The world shut down in March. Schools, industries, amateur and professional sports, entertainment and cultural events, and businesses large and small all ceased operating in a manner so sudden and complete it would have been unimaginable a few months ago.
April began with the acceptance that these efforts to contain the spread of COVID-19 must continue. Millions of people were faced with the realities of having to pay bills, rent and mortgages despite layoffs and shuttered businesses. And on April 2, the pandemic itself passed a couple of grim milestones: more than one million confirmed infections and 50,000 deaths worldwide.
It is the health-care workers who are dealing head-on with the reality of those staggering global statistics. The rest of us can help control the numbers by staying at home and practising social distancing.
This fifth weekly column by our team of international health editors highlights more of the recently published articles from The Conversation’s global network.
In photos, front-line health-care workers are rendered anonymous by gowns, masks and gloves, like superheroes with secret identities but less glamorous costumes. Unlike their comic-book counterparts, they have no superpowers, not even the dependable tools of vaccines and evidence-based treatments.
And they are frighteningly mortal — as vulnerable as the rest of us to the illness they’re trying to treat.
● Shortage of masks. This makes the growing shortage of personal protective equipment a dire emergency, writes W. Graham Carlos of Indiana University School of Medicine.
● Shortage of ventilators. It’s also very likely that health-care workers will face difficult decisions about which patients get ventilators and intensive care beds. Anthony Wrigley of Keele University, England, explains the ethical choices involved in allocating resources in a crisis situation.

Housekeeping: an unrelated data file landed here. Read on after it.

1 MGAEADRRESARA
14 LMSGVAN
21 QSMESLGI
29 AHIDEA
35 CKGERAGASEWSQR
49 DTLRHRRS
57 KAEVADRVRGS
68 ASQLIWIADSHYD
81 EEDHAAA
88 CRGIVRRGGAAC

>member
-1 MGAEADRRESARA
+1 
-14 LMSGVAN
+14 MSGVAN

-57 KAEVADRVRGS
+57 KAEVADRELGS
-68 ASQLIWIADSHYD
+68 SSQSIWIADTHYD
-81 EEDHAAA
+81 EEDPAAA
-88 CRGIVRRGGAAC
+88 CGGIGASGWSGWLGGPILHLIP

● Shortage of staff. With all hands on deck at hospitals, some facilities are encouraging people still in training or health-care workers from other jurisdictions to help out. However, as Nicole Blay of Western Sydney University and Christine Duffield and Michael Roche of University of Technology Sydney point out, we must be sure that those brought in to help cope with the pandemic are qualified to take on those tasks.
Their work will get harder in many places
The coronavirus continues to spread exponentially around the world, which means that as more people become infected, the virus spreads faster.
● Speed of transmission. Christian Yates of the University of Bath, England, explains the math behind the virus’s exponential spread.
● Examining Indonesia’s high mortality rate. In many regions, the worst is yet to come. While cases in the northern hemisphere are spiking, the first case in Indonesia was only diagnosed on March 2. Since then, the fatality rate in Indonesia has become the highest in Southeast Asia. However, Henry Surenda, of the Eijkman-Oxford Clinical Research Unit, explains three reasons why that fatality rate does not reflect the reality on the ground.